Twitter tweaks, tips, and trust issues

AS the features, terms, and conditions of Twitter continue to go through changes, Sarah Lim lists the good and the bad that come along with them.

Graphic: Rosaura Ochoa via Flickr

According to their blog, Twitter, the popular social networking platform, has grown its active user base to more than a 140 million, altogether tweeting more than 340 million times daily. It’s been six years since the website was launched and the term ‘tweets’ was introduced. As expected, with growth comes change. Due to its increased popularity, the Privacy Policy and Terms of Service of the site have changed to accommodate larger amounts of data.

The notable changes are in the types of information Twitter collects from its users. The revised policy lists the different categories of information recorded by the website once you sign up for an account. They include tweets, location (when you choose to show where you tweeted from), links posted in tweets, and log data (your IP address, browser type, and operating system, among others).

The team behind the site states they’re collecting all this information to deliver services accordingly, and improve Twitter. Nonetheless, it’s important to consider the privacy and security of your account, what is being logged by the website, and who’s it sharing your data with. Fortunately, you can limit the type and amount of information collected by site. Just set your web browser privacy preference to ‘Do Not Track’ (DNT).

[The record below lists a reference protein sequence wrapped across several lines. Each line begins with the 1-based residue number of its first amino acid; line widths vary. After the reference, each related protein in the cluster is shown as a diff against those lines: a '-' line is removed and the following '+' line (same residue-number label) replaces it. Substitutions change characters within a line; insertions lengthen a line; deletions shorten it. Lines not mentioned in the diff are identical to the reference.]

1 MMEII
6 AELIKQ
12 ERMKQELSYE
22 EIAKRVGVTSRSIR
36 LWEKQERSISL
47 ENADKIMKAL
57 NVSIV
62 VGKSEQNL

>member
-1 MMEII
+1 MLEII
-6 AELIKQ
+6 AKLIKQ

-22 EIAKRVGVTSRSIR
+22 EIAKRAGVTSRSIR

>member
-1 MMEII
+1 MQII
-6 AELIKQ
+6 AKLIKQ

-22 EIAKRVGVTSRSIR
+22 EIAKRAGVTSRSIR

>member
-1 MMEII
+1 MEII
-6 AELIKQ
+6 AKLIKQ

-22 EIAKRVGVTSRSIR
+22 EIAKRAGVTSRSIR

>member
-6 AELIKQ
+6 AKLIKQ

Twitter now also sends weekly email digests which deliver the most interesting, and relevant, stories and tweets shared by the people you’re connected to. This feature may be of assistance if you don’t often log onto Twitter to check what’s being posted. However, if you’re a frequent Tweeter, it may seem pointless to have a weekly digest sent to your inbox.

Another interesting feature that was introduced is the ‘Discover’ tab, which makes it easier to find information on subjects which are of interest to you. This tab is automatically ‘customised’ according how you use the website, and will display stories which are significant to you.

Twitter is now also available in 21 languages, allowing you to read and share status updates in a language you’re most comfortable with.

These definitely are features which increase the quality of the service, particularly the additional languages. The Discover tab is a great idea, but it’s likely to escape your attention if you focus primarily on tweeting your own updates rather than checking out posts or stories which appeal to you.

In short, Twitter, with its 140-character text-based posts, has some notable developments. But it remains to be seen if they’ll be well received.

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